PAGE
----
At the time, I felt bad for the scholar in residence, who had her presentation ruined. As I got older, I realize that it was the Holocaust survivor who I should have felt bad for. He had to listen to someone tell him that his family members who were murdered deserved their fate.


Some contemporary theologians offer a more realistic defense of God’s justice, which is called soul-making theodicy; it is best articulated by John Hick in his classic work, Evil and the God of Love. The premise is that humanity only achieves greatness in a world that contains evil and confusion, because then it chooses to do so on its own. Free will can only arise when there are no clear consequences to one's actions; religious doubt is part of the design. Hick explains:


….this world must be a place of soul-making. And its value is to be judged, not primarily by the quantity of pleasure and pain occurring in it at any particular moment, but by its fitness for its primary purpose, the purpose of soul-making.


Without evil there is no free will. And without free will, human beings will fail to flourish. Suffering, tragedy, and evil are necessary for the greater good, because they allow humanity to independently choose goodness.


Similar ideas are offered by Jewish philosophers. Rabbi Samson Raphael Hirsch notes that the Hebrew word for a trial of faith, nisayon, is the same as the Hebrew word for raising up (nissa,) because a test builds one’s character; the bitterness of suffering is itself the silver lining that carries untold blessings. And Hick's soul-making theodicy also bears an uncanny resemblance to the Kabbalistic concept of "the bread of shame," one which was popularized by Rabbi Moshe Chaim Luzzatto.


Despite its realism, even soul-making theodicy is unsatisfactory, because any explanation one can offer will seem meaningless to those who suffer. Abstract justifications for evil can’t alleviate their anguish, and they remain tortured by the fact that God had inflicted such agony on them.


Kushner himself said it best. During an interview in 2012, he was asked to imagine what might have been had his son not gotten sick. (He actually had commented on this at the end of his book as well.) Kushner rephrased the question:


Would I have rather had a normal child, and ended up being a mediocre rabbi who never had a book published in his life?.... Yes, I would go for that in a moment.


Theodicy is fated to always fall short, and perhaps is best not to attempt it at all. From the outset, the entire project of defending God’s goodness is suspect. God does not need a defense attorney; He can make the case for himself. And God continues to do so in every sunrise, every leaf, and every breath we take.


More importantly, one can love God while questioning God at the very same time. Because it is cited so frequently, the story of Abraham at the Akeidah has become our model of faith; here is the courageous hero, never flinching, never losing faith, despite enormous emotional turmoil.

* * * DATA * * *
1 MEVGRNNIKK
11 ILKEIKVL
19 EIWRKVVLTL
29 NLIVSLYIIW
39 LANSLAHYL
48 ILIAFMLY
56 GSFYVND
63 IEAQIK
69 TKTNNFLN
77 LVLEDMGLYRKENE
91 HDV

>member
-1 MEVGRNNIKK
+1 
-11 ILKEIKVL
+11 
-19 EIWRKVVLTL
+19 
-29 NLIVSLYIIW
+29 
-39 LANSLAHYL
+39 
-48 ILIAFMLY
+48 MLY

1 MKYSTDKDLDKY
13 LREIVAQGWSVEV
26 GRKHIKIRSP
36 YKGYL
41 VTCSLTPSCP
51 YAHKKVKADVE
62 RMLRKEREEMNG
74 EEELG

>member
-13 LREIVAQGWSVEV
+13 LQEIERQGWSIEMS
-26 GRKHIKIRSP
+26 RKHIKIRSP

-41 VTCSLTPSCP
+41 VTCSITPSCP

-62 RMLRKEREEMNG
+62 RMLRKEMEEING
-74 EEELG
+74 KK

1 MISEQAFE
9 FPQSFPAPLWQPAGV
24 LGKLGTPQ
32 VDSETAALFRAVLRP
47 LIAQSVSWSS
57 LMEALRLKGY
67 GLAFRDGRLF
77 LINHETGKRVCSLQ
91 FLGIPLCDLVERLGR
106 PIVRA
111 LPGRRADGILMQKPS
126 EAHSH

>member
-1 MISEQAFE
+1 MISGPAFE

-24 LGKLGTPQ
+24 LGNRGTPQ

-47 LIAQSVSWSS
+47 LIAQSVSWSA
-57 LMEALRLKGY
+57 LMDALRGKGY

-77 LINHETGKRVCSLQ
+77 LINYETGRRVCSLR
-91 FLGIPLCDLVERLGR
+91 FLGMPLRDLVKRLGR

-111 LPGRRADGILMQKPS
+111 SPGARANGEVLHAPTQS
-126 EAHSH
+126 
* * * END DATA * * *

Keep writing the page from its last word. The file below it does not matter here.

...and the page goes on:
But the Bible offers a second model of faith, one which is very different than Abraham: Job. He asks bitter, difficult questions of God; and it is those questions themselves that connect Job to God. Job reminds us that whether we embrace God or wrestle with God, we continue to maintain an intimate relationship with God. Even if we cannot answer our questions for God, that is not a lack of faith; this is why in Pirkei Avot (4:15) we are told: We do not have the ability to explain the success of the wicked or the suffering of the righteous. There simply is no answer to the question of why bad things happen to good people.


But we must go beyond asking questions. Rabbi Joseph B. Soloveitchik offers a very different view of a Jewish response to suffering. He says the question itself, Why do bad things happen to good people?”, implies that if we find an answer, we should passively accept our fate and assume that God did everything for the best. Rabbi Soloveitchik points out that on the contrary, Judaism actually refuses to make peace with death and tragedy. When someone dies, Jewish law requires that their relatives mourn bitterly and tear their clothes. Judaism demands that one should be enraged by tragedy.


Instead, the real question that has to be asked is: How do I respond to tragedy? Our obligation in the face of a catastrophe is to act: to comfort and aid those who have suffered, and to use human creativity to prevent future catastrophes. The only Jewish response to tragedy is to restore human dignity and rebuild the world.


How then does one read the curses and blessings in Parshat Bechukotai? Perhaps as a challenge, a reminder that the world we yearn for, in which the wicked are punished and the righteous rewarded, is far from reality. We continue to dream of a perfect world; but dreams alone are not enough. We must go into battle against evil, and do as much good as possible. And with every act of kindness, we start to turn that dream into reality.